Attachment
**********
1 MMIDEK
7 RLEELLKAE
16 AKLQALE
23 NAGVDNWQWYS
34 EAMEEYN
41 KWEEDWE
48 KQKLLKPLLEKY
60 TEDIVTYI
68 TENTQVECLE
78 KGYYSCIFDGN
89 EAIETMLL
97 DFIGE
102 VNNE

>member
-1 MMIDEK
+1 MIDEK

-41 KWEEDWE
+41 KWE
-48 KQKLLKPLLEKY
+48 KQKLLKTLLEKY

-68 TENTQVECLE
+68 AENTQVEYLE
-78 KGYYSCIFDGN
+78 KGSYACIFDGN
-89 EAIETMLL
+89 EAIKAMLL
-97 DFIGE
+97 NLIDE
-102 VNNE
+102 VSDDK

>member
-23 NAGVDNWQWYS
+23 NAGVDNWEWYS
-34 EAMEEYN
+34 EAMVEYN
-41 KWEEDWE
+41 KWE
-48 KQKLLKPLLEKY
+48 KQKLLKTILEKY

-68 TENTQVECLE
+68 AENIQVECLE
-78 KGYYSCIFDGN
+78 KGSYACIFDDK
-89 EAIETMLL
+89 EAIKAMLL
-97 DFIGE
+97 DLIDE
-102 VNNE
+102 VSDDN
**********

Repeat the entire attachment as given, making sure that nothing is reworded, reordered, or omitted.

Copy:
1 MMIDEK
7 RLEELLKAE
16 AKLQALE
23 NAGVDNWQWYS
34 EAMEEYN
41 KWEEDWE
48 KQKLLKPLLEKY
60 TEDIVTYI
68 TENTQVECLE
78 KGYYSCIFDGN
89 EAIETMLL
97 DFIGE
102 VNNE

>member
-1 MMIDEK
+1 MIDEK

-41 KWEEDWE
+41 KWE
-48 KQKLLKPLLEKY
+48 KQKLLKTLLEKY

-68 TENTQVECLE
+68 AENTQVEYLE
-78 KGYYSCIFDGN
+78 KGSYACIFDGN
-89 EAIETMLL
+89 EAIKAMLL
-97 DFIGE
+97 NLIDE
-102 VNNE
+102 VSDDK

>member
-23 NAGVDNWQWYS
+23 NAGVDNWEWYS
-34 EAMEEYN
+34 EAMVEYN
-41 KWEEDWE
+41 KWE
-48 KQKLLKPLLEKY
+48 KQKLLKTILEKY

-68 TENTQVECLE
+68 AENIQVECLE
-78 KGYYSCIFDGN
+78 KGSYACIFDDK
-89 EAIETMLL
+89 EAIKAMLL
-97 DFIGE
+97 DLIDE
-102 VNNE
+102 VSDDN